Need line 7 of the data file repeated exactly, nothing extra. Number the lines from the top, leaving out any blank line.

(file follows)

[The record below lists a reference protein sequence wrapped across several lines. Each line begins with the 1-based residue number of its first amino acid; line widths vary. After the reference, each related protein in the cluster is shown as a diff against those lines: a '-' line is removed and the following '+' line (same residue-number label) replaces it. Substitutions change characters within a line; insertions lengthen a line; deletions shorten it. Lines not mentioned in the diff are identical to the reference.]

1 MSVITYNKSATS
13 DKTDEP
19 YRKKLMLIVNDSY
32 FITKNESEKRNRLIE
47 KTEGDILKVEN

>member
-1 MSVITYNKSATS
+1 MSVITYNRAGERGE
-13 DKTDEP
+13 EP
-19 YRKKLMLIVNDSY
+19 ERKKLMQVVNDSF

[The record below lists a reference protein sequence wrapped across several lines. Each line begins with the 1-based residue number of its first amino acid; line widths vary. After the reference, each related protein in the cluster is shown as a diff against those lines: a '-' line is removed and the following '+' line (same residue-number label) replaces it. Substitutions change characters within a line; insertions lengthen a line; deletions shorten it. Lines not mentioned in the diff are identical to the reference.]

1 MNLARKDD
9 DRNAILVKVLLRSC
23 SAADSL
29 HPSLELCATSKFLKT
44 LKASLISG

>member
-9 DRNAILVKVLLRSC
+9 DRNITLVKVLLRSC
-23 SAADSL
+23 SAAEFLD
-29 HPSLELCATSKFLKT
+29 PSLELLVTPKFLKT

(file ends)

>member